By Andrew Hobbs

INVESTMENT in digital technologies is on the rise among companies working in the oil and gas industry as more seek a competitive advantage.

Speaking at the 18th International Conference & Exhibition on Liquefied Natural Gas (LNG18), GE Oil & Gas chief executive Lorenzo Simonelli said the industry currently had an opportunity to better equip itself to meet growing demand.

“It really comes down to how to we harness the aspect of reliability cost reduction, risk mitigation and profitable growth, and at GE we’ve got technologies that really approach each of these,” he said.

While it was important for industry to become more flexible, with the rise of modularisation of equipment, it was also important for industry to try to find a way to cut downtime – which Mr Simonelli said was worse in the oil and gas industry than average.

Today, the various pieces of equipment installed at oil and gas projects acted in a disparate way, he said, but digital industrial software presented an opportunity to bring what he called an “ecosystem” together.

“That is the game changer that we’re going to be able to achieve, by starting to focus on developing the industrial intranet,” he said.

“But to achieve that you really need a change in culture… to be able to bring everybody together,” he said.

“It is only by working together as partners from operators to the engineering, procurement and construction firms, to the equipment manufacturers and service providers that we are able to achieve this and truly bring to light the power of digital.”

For Accenture Asia Pacific energy lead Bernardette Cullinane, this represented an opportunity for service providers despite current challenging circumstances, citing data from the firm’s 2016 Upstream Oil and Gas Digital Trends Survey.

Prepared in collaboration with Microsoft and released in March, the report found 80 per cent of survey respondents planned to invest either more or the same amount in digital technologies over the next three to five years.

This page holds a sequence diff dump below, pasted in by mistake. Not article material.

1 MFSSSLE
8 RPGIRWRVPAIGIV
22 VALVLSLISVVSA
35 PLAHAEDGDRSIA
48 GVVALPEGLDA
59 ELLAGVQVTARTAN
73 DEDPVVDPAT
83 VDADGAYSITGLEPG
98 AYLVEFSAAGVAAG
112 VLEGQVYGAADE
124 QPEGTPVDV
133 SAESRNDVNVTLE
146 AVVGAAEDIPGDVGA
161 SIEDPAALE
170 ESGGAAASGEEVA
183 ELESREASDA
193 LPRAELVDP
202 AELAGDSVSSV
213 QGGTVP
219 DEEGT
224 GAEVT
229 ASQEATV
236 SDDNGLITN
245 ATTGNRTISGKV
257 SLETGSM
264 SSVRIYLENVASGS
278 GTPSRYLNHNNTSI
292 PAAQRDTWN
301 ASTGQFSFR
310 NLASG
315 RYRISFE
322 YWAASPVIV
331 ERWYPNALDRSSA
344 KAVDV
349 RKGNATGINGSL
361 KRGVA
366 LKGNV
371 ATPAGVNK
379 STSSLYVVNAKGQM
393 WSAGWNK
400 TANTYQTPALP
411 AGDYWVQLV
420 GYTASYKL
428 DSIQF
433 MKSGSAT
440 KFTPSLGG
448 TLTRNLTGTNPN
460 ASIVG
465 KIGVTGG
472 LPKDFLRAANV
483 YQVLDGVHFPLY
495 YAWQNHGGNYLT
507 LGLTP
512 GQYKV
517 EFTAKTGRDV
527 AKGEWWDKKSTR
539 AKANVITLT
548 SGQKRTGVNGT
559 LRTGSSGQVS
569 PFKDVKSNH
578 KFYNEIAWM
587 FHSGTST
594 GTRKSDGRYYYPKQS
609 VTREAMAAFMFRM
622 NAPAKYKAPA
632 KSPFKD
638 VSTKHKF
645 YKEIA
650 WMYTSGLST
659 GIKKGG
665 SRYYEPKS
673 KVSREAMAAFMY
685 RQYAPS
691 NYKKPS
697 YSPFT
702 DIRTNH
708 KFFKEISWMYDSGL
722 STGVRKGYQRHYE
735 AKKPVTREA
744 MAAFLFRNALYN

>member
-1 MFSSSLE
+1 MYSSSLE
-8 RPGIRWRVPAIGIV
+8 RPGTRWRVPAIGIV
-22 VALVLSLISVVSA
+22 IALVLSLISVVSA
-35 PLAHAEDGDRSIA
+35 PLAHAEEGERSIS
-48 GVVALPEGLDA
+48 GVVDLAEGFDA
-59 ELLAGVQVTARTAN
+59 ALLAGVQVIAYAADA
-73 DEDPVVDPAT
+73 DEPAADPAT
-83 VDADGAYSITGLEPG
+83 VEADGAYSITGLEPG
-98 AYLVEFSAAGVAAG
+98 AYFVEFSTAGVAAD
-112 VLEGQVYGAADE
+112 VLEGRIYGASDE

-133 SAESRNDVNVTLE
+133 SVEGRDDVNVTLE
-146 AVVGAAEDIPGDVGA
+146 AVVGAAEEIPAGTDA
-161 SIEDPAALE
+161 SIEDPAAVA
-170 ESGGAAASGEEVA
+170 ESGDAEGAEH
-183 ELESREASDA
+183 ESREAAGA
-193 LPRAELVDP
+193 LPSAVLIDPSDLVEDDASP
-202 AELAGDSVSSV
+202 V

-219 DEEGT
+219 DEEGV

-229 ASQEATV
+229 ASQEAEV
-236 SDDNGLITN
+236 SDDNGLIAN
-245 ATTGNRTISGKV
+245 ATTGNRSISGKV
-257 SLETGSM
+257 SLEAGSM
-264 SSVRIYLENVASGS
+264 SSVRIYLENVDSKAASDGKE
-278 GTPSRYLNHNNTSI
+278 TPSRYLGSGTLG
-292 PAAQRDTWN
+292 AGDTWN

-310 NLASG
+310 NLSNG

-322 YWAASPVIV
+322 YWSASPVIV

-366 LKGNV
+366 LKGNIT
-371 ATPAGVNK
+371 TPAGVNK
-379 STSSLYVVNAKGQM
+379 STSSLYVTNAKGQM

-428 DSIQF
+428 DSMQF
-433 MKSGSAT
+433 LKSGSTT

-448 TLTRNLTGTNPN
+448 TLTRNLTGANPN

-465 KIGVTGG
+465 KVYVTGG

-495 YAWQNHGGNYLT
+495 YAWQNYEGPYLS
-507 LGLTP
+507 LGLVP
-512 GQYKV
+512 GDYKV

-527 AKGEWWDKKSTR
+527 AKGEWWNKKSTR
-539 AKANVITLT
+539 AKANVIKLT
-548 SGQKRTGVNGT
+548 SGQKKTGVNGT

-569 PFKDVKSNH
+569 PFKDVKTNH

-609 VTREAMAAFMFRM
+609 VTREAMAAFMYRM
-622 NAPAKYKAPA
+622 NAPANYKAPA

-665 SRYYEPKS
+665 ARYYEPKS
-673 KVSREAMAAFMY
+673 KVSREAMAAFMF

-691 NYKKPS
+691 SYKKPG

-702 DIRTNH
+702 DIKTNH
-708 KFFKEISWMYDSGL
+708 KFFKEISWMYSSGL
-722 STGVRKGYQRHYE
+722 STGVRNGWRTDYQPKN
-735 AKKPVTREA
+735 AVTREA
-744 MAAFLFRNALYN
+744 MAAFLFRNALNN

“Operators now, because of the challenging price environment, are more willing to listen and are more willing to admit – we don’t have all of the ideas, we need to listen to the supply chain and the services companies and allow them to bring their ideas to us,” she told Oil & Gas Australia.

“Furthermore we need to collaborate with them in a way that will allow us to both have business benefits and a positive outcome. That dialogue has increased.”

Increased investment in digital was believed by 56% of respondents to lead to faster and better decisions being made, while 59% said increased employee productivity had been a result of such an investment.

“We see with the workforce if they are enabled and savvy enough to use the technologies they can increase the productivity of the work that they do by making it more efficient,” she said.

With Australia’s recent surge in LNG investment, Ms Cullinane said many Australian assets were new, and thus more likely to be digitally enabled.

“For example here in some of the newer assets that have been commissioned and are now starting to operate, they have already built in a whole bunch of analysers and sensors and machines that can speak to other machines – this is what we call the internet of things – machines that can talk to other machines to create information and then that information is able to be analysed and decisions can be taken,” she said.

“Now with the advent of the cloud, the ability to analyse the data, the cost of that analysis of all that information has come down and the tools to enable analysis of that data are much more readily available.”

Ms Cullinane said investment in cloud computing and mobile technologies was likely to fall in the next three to five years as its use became business as usual.

“Many other areas, such as robotics, drones and wearable technologies will be areas of significant additional investment, as will artificial intelligence,” she said.

Wearable technologies were already being used to track maintenance workers during intensive work periods for safety purposes.

“[But] they can use it to understand – there is significant downtime in going back and forth for tools or equipment – that information can become quite visible through the use of wearable technologies,” she said.

She said companies would continue digital investment to become more competitive.